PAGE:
There are plenty of enchantments available for stirring desire—which, incidentally, the authorities viewed as more witchy (meaning possibly malevolent) than anything that would repress lust. Good one: Gather fern seeds on Midsummer’s Eve and scatter them while reciting the lovers’ names. Tried and true: Send the beloved a mala noche, a sleepless night in which to think of you. You might find this chant to be handy: “The bed in which you lie shall be made of thorns, your sheets made of nettles, and from below you will hear the whistles of a thousand strange creatures.” This trick never fails: Whatever you’re cooking for a reluctant lover’s dinner, include a few drops of your blood.

Good-sense caution: Until you know the strength of your own love magic, be sure to keep the string handy. Just in case.

A Clever Tongue

Words always strengthen your magic, even if you’re just reciting a grocery list for the bean soup that brings luck to the cook. The right incantation brings out the powers within the objects.

Although the raw curse above has sent many a mala noche to its destination, some people believe a spell is most powerful when it’s made with poetry. As a witch, you are likely a natural rhymer.

Take Macbeth’s weird sisters, for example. They grab sinisterly random objects for a brew to summon the souls of the dead, and they bind everything together with a rhyme:

Double, double toil and trouble;
Fire burn and cauldron bubble.
Fillet of a fenny snake,
In the cauldron boil and bake.
Eye of newt and toe of frog,
Wool of bat and tongue of dog,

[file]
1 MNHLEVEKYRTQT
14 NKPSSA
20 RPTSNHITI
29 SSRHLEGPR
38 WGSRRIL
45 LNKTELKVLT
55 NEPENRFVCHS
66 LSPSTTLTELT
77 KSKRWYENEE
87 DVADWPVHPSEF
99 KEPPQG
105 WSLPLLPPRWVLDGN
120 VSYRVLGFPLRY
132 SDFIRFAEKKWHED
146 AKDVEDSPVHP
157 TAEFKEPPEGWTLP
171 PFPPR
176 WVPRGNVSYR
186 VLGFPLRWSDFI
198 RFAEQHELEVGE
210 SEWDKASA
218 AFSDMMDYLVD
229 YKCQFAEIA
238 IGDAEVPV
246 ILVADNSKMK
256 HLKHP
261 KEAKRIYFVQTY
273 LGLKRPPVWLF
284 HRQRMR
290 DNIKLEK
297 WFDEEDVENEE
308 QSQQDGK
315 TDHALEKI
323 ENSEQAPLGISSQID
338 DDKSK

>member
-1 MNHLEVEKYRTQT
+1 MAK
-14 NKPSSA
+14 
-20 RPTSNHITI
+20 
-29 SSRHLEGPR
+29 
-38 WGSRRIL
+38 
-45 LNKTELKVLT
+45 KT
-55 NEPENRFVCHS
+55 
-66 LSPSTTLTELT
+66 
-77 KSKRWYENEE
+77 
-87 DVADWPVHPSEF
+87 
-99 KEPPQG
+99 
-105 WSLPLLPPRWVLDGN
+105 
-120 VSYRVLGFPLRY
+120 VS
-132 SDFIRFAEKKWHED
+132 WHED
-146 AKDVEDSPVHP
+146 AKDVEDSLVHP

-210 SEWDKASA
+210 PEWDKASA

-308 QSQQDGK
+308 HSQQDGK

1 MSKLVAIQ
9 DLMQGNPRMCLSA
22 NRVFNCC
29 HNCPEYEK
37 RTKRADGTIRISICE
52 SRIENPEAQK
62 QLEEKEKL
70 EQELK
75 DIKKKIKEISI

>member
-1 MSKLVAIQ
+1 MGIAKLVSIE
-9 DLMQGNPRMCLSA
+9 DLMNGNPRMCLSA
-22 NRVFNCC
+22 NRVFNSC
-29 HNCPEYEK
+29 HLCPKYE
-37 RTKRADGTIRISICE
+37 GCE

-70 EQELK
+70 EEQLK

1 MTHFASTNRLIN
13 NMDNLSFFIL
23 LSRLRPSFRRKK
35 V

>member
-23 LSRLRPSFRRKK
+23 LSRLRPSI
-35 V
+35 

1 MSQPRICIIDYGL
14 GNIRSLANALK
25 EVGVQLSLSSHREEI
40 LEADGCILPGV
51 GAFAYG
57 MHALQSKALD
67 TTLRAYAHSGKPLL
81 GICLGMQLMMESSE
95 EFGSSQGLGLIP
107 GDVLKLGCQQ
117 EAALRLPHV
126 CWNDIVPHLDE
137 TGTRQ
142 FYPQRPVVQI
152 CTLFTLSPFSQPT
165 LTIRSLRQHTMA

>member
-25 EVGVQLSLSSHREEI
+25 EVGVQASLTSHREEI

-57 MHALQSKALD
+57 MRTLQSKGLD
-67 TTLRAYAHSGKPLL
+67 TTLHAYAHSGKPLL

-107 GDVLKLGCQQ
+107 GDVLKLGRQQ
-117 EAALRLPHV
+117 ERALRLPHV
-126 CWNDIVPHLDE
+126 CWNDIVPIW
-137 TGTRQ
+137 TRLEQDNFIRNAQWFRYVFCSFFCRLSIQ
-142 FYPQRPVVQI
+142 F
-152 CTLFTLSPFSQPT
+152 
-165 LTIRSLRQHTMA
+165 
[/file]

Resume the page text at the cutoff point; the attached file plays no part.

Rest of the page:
Adder’s fork and blind-worm’s sting,
Lizard’s leg and howlet’s wing,
For a charm of powerful trouble,
Like a hell-broth boil and bubble.

The rhyming similarities between words help bind the ingredients together. But this most famous incantation is not just about piling on the grisly sounds; it also shows how the chemistry of the ingredients will work. When they “Cool it with a baboon’s blood,” they know that “Then the charm is firm and good”—in short, blood is a thickener that will finish off the brew.

Incidentally, if you fear that someone might serve a nasty concoction to you someday, plant a cyclamen near or in your home. The Roman naturalist Pliny the Elder wrote that where cyclamen grows, poisons are powerless.

A simpler, sweeter rhyme is part of an old charm to bring a lost lover back. To work this one, you need a sprig of oak with an acorn attached, plus a sprig from an ash tree. Put them under your pillow for three nights, chanting:

Acorn cup and ashen key, Bid my true love come to me.

Incantations you create for yourself are often the strongest, because they are unique to you and your circumstances. So while you may take inspiration from traditional spells and charms, you have full creative license to add your own flourishes and make up your own words. Or start from scratch and make a magic entirely your own.

If you have no spells to write down now, try keeping a diary. What you see in those pages may help you divine your next project. And for inspiration, try wearing or holding tourmaline, a crystal that comes in all shades and colors. Green is particularly potent for artists and wordsmiths.

Continue reading in the autumn issue!


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Susann Cokal is the author of four novels, including the award-winning Kingdom of Little Wounds and her latest, Mermaid Moon, in which a mermaid goes ashore to find her mother, only to fall into the clutches of a witch who wants to harvest her magic. Cokal also writes short fiction and essays about oddities, and she lives in a haunted farmhouse with cats, peacocks, spouse, and unseen beings who bump in the night. “I’ve always suspected there was more to mermaids than the shipwrecks and love stories that lead them to land,” she says. “I’m glad I had the chance to figure them out in these changing times—both in the novel and here among the creatures of Enchanted Living.”